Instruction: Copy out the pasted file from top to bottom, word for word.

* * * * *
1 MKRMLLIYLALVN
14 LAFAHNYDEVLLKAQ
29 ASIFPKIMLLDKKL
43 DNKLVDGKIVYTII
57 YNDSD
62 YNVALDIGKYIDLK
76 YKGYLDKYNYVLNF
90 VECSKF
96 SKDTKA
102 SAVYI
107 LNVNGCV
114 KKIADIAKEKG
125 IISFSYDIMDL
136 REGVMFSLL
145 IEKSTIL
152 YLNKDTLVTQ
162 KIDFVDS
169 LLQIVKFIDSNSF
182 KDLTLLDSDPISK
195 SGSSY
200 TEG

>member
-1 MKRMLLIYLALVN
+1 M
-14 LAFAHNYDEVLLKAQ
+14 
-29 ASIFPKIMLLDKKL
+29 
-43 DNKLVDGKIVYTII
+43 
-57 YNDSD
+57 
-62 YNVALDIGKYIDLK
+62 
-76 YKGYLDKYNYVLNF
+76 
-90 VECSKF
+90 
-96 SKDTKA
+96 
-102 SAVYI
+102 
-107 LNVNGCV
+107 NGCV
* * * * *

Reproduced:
1 MKRMLLIYLALVN
14 LAFAHNYDEVLLKAQ
29 ASIFPKIMLLDKKL
43 DNKLVDGKIVYTII
57 YNDSD
62 YNVALDIGKYIDLK
76 YKGYLDKYNYVLNF
90 VECSKF
96 SKDTKA
102 SAVYI
107 LNVNGCV
114 KKIADIAKEKG
125 IISFSYDIMDL
136 REGVMFSLL
145 IEKSTIL
152 YLNKDTLVTQ
162 KIDFVDS
169 LLQIVKFIDSNSF
182 KDLTLLDSDPISK
195 SGSSY
200 TEG

>member
-1 MKRMLLIYLALVN
+1 M
-14 LAFAHNYDEVLLKAQ
+14 
-29 ASIFPKIMLLDKKL
+29 
-43 DNKLVDGKIVYTII
+43 
-57 YNDSD
+57 
-62 YNVALDIGKYIDLK
+62 
-76 YKGYLDKYNYVLNF
+76 
-90 VECSKF
+90 
-96 SKDTKA
+96 
-102 SAVYI
+102 
-107 LNVNGCV
+107 NGCV